What will stand the test of time, is applying yourself and your great talents towards impacting the lives of Rwandese people, from all walks of life, in a positive way
If that is your journey, you will find me a great champion and ally.
But kindness alone is not enough...
2. We must develop and embrace the art of questioning
My stay in the UK over the last 10 years taught me that the careers of the future belong to the most curious among us. The world is changing rapidly and will need people who are passionately curious and inquisitive.
Some of you might have heard me tell the story of Cambridge, where my family now lives.
Cambridge is a fascinating city with outstanding architecture, a rich academic history and, to my delight, numerous trees growing delicious wild berries and apples!
The first time I went to Cambridge I was struck by how many apples grew in the wild.
So plentiful are these fruits that they have firmly planted themselves in myth and history.
Legend has it that a young Isaac Newton was sitting under an apple tree when he was hit upon on the head by a falling apple, a 17th-century “aha moment” that somehow prompted him to contemplate the incredible forces that govern our world and subsequently he came up with the elaborate law of universal gravitation.
Life is filled with such moments, which may be ordinary to many but the truly curious mind and eye will see beyond the ordinary and ask questions that lead to the extraordinary!
Apples are ubiquitous in Cambridge, and many people could see an apple fall to the ground, but it was only a young, insatiably curious Isaac Newton who had the audacity to ask: why does an apple fall to the ground and not upwards towards the blue sky?
An absurd question indeed but one that led to ground-breaking discovery that up to today is responsible for our understanding of the way the physical world works.
So, here in Rwanda, lets dare to ask extraordinary questions of the world around us. And have the courage and fortitude to pursue answers to our bold questions.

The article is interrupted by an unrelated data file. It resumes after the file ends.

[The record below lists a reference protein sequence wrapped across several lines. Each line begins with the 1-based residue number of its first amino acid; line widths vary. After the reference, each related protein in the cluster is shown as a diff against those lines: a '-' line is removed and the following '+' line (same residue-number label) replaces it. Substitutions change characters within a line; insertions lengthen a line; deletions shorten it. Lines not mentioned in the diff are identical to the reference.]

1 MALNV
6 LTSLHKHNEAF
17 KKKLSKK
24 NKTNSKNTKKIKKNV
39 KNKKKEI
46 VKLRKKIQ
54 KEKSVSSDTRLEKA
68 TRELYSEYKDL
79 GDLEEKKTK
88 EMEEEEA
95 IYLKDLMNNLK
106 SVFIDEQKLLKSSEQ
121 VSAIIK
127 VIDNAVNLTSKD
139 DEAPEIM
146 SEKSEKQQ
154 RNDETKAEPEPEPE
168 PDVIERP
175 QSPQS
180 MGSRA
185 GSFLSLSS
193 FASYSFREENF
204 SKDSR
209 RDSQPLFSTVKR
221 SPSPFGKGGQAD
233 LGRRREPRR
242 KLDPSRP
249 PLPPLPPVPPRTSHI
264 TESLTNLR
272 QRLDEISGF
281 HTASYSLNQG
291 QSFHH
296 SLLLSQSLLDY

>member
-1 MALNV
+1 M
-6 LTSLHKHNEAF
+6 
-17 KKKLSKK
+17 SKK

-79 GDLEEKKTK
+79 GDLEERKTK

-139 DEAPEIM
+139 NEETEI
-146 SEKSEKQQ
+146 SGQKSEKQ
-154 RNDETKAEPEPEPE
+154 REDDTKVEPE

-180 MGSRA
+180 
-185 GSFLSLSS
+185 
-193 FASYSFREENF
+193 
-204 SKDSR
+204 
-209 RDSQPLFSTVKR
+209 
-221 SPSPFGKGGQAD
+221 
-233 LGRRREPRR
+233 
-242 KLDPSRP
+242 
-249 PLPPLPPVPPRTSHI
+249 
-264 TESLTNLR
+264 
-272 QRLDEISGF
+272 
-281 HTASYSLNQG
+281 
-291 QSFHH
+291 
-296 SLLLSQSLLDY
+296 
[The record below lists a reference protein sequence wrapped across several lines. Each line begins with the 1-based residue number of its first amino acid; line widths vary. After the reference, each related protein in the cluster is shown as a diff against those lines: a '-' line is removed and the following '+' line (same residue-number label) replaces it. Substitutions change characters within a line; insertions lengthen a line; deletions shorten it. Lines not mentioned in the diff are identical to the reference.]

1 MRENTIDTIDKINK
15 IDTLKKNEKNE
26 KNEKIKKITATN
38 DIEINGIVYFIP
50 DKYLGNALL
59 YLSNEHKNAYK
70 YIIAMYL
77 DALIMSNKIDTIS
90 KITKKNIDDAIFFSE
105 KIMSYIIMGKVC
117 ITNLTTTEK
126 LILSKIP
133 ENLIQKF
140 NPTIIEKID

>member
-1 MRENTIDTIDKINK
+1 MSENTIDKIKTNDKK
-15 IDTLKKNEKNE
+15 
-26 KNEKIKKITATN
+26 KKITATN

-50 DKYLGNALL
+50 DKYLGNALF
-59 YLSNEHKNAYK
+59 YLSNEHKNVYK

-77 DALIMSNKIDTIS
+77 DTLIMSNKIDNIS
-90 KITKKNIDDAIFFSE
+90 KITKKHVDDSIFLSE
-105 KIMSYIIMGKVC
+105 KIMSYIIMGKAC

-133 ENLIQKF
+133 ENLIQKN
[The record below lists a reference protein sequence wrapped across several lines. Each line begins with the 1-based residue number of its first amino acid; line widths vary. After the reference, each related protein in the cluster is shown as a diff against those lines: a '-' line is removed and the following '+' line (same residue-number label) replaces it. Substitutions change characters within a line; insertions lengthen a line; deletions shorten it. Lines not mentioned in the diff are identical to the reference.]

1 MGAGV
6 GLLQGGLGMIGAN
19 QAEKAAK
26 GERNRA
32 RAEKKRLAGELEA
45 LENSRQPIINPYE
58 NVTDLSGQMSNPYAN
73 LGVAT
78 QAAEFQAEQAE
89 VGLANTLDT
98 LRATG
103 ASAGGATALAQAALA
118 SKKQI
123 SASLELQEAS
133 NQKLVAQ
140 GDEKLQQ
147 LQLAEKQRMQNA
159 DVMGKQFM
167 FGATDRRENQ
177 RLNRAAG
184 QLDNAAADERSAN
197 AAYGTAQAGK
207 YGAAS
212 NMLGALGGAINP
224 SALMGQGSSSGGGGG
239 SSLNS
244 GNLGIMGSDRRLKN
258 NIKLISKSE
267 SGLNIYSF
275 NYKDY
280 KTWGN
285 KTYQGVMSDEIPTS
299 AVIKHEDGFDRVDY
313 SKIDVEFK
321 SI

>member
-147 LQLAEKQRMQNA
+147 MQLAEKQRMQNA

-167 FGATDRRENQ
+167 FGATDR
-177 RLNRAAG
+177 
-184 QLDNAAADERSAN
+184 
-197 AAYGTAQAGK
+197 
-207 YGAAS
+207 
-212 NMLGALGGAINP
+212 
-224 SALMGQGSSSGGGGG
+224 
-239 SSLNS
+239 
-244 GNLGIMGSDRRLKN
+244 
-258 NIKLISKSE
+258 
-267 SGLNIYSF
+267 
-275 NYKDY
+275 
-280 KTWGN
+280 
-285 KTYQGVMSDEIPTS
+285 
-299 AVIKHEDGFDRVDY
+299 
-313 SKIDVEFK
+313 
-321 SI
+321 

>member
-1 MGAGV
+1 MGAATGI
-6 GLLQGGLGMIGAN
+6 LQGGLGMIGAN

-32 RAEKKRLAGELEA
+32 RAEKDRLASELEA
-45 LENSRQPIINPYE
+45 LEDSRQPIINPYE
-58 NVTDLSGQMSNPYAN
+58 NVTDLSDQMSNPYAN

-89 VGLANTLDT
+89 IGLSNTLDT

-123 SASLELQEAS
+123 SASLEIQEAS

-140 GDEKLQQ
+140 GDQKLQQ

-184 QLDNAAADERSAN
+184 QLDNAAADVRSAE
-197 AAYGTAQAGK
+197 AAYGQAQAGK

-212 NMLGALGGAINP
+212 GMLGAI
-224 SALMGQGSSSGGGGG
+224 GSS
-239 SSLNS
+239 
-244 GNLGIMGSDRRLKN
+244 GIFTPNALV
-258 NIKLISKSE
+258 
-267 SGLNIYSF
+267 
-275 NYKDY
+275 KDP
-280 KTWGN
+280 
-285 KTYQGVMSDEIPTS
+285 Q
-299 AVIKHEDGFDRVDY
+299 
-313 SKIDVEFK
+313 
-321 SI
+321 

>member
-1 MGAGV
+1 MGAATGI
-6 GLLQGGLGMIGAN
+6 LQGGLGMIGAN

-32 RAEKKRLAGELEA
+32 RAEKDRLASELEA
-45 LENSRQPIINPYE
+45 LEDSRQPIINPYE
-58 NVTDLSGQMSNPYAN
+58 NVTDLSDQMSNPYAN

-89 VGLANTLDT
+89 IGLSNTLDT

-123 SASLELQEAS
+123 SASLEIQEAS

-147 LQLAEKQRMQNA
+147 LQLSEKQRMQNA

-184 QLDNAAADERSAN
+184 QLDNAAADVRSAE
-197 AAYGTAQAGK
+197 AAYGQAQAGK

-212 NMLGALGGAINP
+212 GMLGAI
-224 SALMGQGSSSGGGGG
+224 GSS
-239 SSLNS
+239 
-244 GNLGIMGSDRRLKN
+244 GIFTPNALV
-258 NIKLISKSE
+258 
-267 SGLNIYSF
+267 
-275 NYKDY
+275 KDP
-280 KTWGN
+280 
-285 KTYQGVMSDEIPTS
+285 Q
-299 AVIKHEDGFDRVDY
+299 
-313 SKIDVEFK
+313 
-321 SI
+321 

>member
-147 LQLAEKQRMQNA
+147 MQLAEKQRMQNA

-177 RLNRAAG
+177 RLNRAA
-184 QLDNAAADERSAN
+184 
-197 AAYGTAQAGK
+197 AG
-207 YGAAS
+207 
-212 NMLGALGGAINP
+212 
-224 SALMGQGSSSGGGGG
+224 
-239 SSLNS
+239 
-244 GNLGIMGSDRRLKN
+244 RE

The expectation from Head Office is for us to achieve magnificent results in the fields of apples and oranges that inspire us!
So lets keep asking questions, and when you think you’ve figured it all out, ask again and again because there is always room for learning, and often from mundane things around you!
But even armed with insatiable curiosity and kindness, we cannot do it alone....
3. We must leverage the incredible capacities in partners!
My mother is the best story teller I know.
One of her favourite and most enduring stories is about how elephants work together for success.
'Now let me tell you the secret behind the success of elephants species,' she would say.
'These gentle giants move around in family groups, never leaving anyone behind,' she continued.
'Their journeys might be slow, cumbersome and a bit of a logistical nightmare - but they get to their destination, and most importantly they never leave anyone behind.'
So it is with the world we live in. We are not an island complete unto ourselves. The more we work with partners, the more effective and successful we will be.
So, lets reach into the incredible capacities within the UN country teams and family.
Let’s tap into the wide and varied experiences in our bilateral partners and in civil society,
Let’s learn from the intellectual capital in Rwanda and abroad and;
Let’s understand the priorities of the people and Government of Rwanda and bring complementary capacities from the UN Development Program to bear on these priorities.
Colleagues - my story would not be complete without letting you in on an important family secret. As is true in many African partnerships, my wife sets the rules within the family and - so far, so very good!
But the one area I lead is the family's choices of a football team. And for me, it is Arsenal football Club.
While elephants never have had to walk alone...Arsenal Gunners never have to walk at all.
We fly Rwanda Air!
Thank you. We can, and we must, leave the world a dash better than we found it.